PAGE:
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**Wired** Just How Far Can a Motorcycle Lean in a Turn? | WIRED
It's worth reading, even if just for the final line/conclusion after all of the math.

A MOTORCYCLE LEANING hard into a turn looks sort of like magic. Of course, the whole process is actually governed by some basic physics. In short, the motorcycle leans in a turn because of torque and fake forces. You can read a simple overview of a turning motorcycle in my previous post. For the rest of this post, I will assume you have a basic understanding of these concepts.

Instead of just explaining why a motorcycle leans, let’s do something more useful. Can we calculate how much (at what angle) a motorcycle would need to lean in a turn? Yes, we can. Let’s do it. Oh, you might want to check out this video showing some very cool shots of leaning motorcycles.

Calculating the Lean Angle

The tighter the turn, the more you need to lean. In order to calculate the lean angle I will start with a force diagram.

Sketches Spring 2015 key

Note that I assume that the center of gravity is the same location as the center of fake force (the location where we can pretend the fake force acts). That’s actually not always the same location. In this older post I calculate the center of fake force—warning, it’s fairly complicated.

Since I am using the fake force in an accelerating reference frame, the net force would be equal to zero. I can write this as the net force in both the x- and y-directions.

La te xi t 1

The fake force is negative value of mass times acceleration. This gives me the following two equations for the net forces.

la_te_xi_t_115

Now I can write down the total torque about point O. The frictional force and the normal force have zero torques since they pass through point O.

la_te_xi_t_116

This says that the faster you take a turn, the more you have to lean. The tighter the turn (smaller r), the greater the lean. But how far can you lean? That depends on the frictional force. If I calculate the maximum frictional force, we can use that to calculate the maximum lean angle. The usual model for the static friction force (for a non-sliding tire) says that this friction force is proportional to the normal force.

la_te_xi_t_117

Of course, we already have an expression for the normal force. Putting this all together, I get:

La te xi t 1

Combining this with the lean angle calculation:

La te xi t 1

So what would be the coefficient of static friction (μs)? If I use a coefficient of 0.7, this would give a lean angle of 35 degrees. However, racing motorcycles can lean over 60 degrees. Working in the opposite direction, I can solve for the coefficient of friction for this large of a lean and get a value of 1.7. Yup.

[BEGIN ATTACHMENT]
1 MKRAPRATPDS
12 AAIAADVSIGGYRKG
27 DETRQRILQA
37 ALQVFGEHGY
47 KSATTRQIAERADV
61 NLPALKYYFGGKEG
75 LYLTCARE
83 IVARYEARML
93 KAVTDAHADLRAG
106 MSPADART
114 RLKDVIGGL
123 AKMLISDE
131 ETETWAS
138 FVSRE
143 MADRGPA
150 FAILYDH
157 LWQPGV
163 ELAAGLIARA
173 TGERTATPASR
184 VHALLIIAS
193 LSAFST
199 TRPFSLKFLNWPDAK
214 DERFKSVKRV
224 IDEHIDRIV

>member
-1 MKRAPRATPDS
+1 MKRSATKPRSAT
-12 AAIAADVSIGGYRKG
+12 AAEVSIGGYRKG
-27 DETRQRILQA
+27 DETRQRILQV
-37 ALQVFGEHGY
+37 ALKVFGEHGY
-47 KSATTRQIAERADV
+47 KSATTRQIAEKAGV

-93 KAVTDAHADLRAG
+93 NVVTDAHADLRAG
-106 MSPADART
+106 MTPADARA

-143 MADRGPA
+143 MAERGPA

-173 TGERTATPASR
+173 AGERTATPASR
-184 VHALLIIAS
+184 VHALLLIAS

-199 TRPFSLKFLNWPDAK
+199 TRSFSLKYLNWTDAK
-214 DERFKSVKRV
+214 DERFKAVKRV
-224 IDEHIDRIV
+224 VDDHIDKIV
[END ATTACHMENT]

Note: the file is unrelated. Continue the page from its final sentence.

Wait. What? I thought the coefficient of friction was always between 0 and 1. Well, the answer is that friction is actually pretty complicated. The typical model for the frictional force says that μ is less than 1, but no one said it had to be that way.

Do Motorcycles Have High Coefficients of Friction?

How about this? What if I look at a motorcycle taking a turn and estimate the acceleration? From this acceleration, I can get another estimate for the coefficient of friction.

Here is a top view of a motorcycle taking a turn.

Sketches Spring 2015 key

Assuming the simple model for friction along with the expression for the acceleration of an object moving in a circle, I get:

La te xi t 1

Now I just need to look at a MotoGP track and find the motorcycle speeds for different turns and I can estimate the coefficient of friction. My initial idea was to find a video showing a race with a turn, but I couldn’t easily get the speed of the motorcycles (not a good viewing angle). Fortunately, I found this site with average speeds for different parts of a track. This particular speed map is for the Circuito de Jerez (just the first one I found). Of course you can also find this track on Google MapsM. From that, I can estimate the radius of curvature for different turns. Here you can see two of those turns.

Sketches Spring 2015 key

For these two turns, I have the following:

Turn 4: Radius = 114.8 m, Speed = 35.6 m/s, a = 10.98 m/s2, μmin = 1.12

Turn 5: Radius = 35.34 m, Speed = 20.9 m/s, a = 12.41 m/s2, μmin = 1.27

That is just two turns. From my estimates of the radius, both turns would require a coefficient of friction greater than 1 in order for a motorcycle to turn without slipping. So, a coefficient of 1.7 seems crazy high, but as I have shown—it is possible to have a coefficient greater than 1.

I guess racing motorcycle tires are just awesome.